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Old 02-15-2011, 05:38 AM   #1
MrNatewood
LQ Newbie
 
Registered: Apr 2007
Distribution: Ubuntu
Posts: 7

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Begginer's bash script question


Hello,

I am administrating a lab in a university and every semester we need to delete all the home folders of the accounts for the next semester.

I would like to make a bash script that does this automatically and having trouble with it.

Note that I am writing my very first bash script.

What I need to do is make a script to delete the following:
Delete everything in /home/$exp$num/$dir
when "exp" could be either "rt", "ic" or "sp".
"num" could run from 1(single digit) to 45 and dir is "profile" and "work".

This is what I tried to write:
Code:
#!/bin/sh

cd /home

for exp in "rt ic sp"
do
	for num in "1 2 3 4 5 6 7 8 9"
	do
		for dir in "profile work"
		do
			rm -r $exp$num*/$dir/*
done
done
done
exit 0
What seems to be the problem is the reading of "$exp$num" as a joint expression.

Can anyone tell me what exactly am I doing wrong?
 
Old 02-15-2011, 05:47 AM   #2
corp769
LQ Guru
 
Registered: Apr 2005
Posts: 5,817

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Code:
#!/bin/bash
rm -rf /home/rt*
rm -rf /home/ic*
rm -rf /home/sp*
Would that be a possible solution? Dirty, but easy.
 
Old 02-15-2011, 05:53 AM   #3
MrNatewood
LQ Newbie
 
Registered: Apr 2007
Distribution: Ubuntu
Posts: 7

Original Poster
Rep: Reputation: 0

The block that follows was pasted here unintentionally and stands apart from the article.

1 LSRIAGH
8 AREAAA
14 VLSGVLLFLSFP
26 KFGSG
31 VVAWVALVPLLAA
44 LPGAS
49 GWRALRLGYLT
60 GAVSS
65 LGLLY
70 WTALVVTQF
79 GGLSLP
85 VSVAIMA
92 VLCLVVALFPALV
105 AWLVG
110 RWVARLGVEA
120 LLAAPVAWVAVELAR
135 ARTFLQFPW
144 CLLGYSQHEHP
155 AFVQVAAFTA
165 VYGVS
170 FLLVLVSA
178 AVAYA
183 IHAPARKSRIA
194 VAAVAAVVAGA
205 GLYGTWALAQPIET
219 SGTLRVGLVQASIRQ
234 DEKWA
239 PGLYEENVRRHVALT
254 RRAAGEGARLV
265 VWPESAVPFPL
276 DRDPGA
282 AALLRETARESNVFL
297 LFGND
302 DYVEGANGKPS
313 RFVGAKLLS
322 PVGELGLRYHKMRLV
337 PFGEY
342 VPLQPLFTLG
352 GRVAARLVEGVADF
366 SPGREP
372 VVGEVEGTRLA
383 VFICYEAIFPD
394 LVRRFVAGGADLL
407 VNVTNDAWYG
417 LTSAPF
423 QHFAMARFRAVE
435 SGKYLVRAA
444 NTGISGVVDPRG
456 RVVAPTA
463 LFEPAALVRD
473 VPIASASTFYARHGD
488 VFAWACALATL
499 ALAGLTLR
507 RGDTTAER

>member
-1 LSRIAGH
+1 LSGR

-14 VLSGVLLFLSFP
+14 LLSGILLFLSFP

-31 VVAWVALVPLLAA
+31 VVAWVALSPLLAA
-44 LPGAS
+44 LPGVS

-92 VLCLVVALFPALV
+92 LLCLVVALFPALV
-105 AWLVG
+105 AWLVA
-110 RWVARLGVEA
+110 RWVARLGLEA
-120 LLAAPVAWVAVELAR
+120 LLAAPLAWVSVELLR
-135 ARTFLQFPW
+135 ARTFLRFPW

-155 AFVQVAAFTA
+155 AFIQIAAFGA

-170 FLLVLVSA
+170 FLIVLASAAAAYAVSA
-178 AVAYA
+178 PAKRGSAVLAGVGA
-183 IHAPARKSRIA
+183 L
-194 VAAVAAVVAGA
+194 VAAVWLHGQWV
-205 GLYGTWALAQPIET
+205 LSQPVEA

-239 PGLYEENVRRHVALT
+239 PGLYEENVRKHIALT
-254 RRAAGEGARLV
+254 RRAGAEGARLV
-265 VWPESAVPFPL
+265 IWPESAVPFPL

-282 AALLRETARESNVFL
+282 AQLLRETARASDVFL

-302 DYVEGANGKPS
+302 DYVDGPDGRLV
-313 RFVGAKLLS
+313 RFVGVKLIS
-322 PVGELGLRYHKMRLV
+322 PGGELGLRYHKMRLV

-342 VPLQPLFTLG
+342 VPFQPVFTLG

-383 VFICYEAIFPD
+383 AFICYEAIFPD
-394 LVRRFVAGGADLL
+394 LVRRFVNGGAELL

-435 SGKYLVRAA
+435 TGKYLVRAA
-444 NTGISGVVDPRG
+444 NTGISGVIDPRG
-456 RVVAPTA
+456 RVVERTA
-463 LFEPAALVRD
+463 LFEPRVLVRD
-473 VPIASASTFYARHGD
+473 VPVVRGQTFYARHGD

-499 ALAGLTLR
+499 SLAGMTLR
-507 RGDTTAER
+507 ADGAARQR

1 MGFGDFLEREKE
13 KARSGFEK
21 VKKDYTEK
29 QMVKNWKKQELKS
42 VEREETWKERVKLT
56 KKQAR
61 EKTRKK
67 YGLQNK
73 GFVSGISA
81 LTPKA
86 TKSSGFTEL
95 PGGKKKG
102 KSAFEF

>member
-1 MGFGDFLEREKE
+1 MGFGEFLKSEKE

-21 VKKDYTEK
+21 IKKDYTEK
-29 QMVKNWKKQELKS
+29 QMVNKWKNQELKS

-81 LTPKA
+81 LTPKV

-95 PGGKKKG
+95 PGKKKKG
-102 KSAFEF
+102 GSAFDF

Thank for suggestion but the problem with that is that there is a directory that needs to saved inside the tree.

For example in /home/rt1
There are three directories
/home/rt1/profile
/home/rt1/work
/home/rt1/RT-DSP

The last of which needs to be saved. I need to only delete "work" and "profile".

Moreover, there are some other users that start with "ic" or one of the others and does not continue with a number. you can imagine a user named "iceweasel" being deleted.

Last edited by MrNatewood; 02-15-2011 at 05:55 AM.
 
Old 02-15-2011, 06:07 AM   #4
Dark_Helmet
Senior Member
 
Registered: Jan 2003
Posts: 2,786

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1. I don't follow you when you say "joint expression." What exactly do you mean by that?

2. I also don't understand why your rm command uses two asterisks. In your original post, you say you want to "Delete everything in /home/$exp$num/$dir" but then you use "rm -r $exp$num*/$dir/*" to do the deletion. If that were to work as I think you expect, when num=1, your rm command would delete numbered directories 1, 10, 100, 1000, 11, 12, 13, 1a, 1b, 1c, 1A, 1B, 1C, etc. And of course, similar behavior when num=2 and so on. If you want num to go from 1 to 45, might I suggest:
Code:
for num in $( seq 1 45 )
Now, I don't know if this will fix your problem (see question #1), but it's good practice to always wrap your variables with curly braces. If you form the habit, you'll never have to worry about special cases when you must use them. In my opinion, they also make the script easier to read. For instance:
Code:
#!/bin/sh

cd /home

for exp in "rt ic sp"
do
	for num in $( seq 1 45 )
	do
		for dir in "profile work"
		do
			rm -r ${exp}${num}/${dir}/*
                done
        done
done
exit 0
 
Old 02-15-2011, 06:20 AM   #5
MrNatewood
LQ Newbie
 
Registered: Apr 2007
Distribution: Ubuntu
Posts: 7

Original Poster
Rep: Reputation: 0
Thanks for all the tips.

The problem was with the quotes in the variable condition(should be rt sp ic and not "rt sp ic").
It is now working well without the quotes.
 
  


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